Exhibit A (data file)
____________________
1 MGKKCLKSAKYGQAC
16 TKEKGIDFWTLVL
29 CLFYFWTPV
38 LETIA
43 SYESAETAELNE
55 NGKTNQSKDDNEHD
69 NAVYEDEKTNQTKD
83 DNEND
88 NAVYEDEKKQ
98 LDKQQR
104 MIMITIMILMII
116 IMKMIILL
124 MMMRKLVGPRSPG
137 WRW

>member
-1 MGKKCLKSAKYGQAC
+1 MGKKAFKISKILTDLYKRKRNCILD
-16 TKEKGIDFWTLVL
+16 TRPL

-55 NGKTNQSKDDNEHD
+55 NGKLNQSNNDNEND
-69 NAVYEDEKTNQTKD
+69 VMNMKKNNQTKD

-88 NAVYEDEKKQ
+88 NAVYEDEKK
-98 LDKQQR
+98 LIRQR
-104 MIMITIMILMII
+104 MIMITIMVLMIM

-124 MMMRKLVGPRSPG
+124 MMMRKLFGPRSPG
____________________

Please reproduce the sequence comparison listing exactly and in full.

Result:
1 MGKKCLKSAKYGQAC
16 TKEKGIDFWTLVL
29 CLFYFWTPV
38 LETIA
43 SYESAETAELNE
55 NGKTNQSKDDNEHD
69 NAVYEDEKTNQTKD
83 DNEND
88 NAVYEDEKKQ
98 LDKQQR
104 MIMITIMILMII
116 IMKMIILL
124 MMMRKLVGPRSPG
137 WRW

>member
-1 MGKKCLKSAKYGQAC
+1 MGKKAFKISKILTDLYKRKRNCILD
-16 TKEKGIDFWTLVL
+16 TRPL

-55 NGKTNQSKDDNEHD
+55 NGKLNQSNNDNEND
-69 NAVYEDEKTNQTKD
+69 VMNMKKNNQTKD

-88 NAVYEDEKKQ
+88 NAVYEDEKK
-98 LDKQQR
+98 LIRQR
-104 MIMITIMILMII
+104 MIMITIMVLMIM

-124 MMMRKLVGPRSPG
+124 MMMRKLFGPRSPG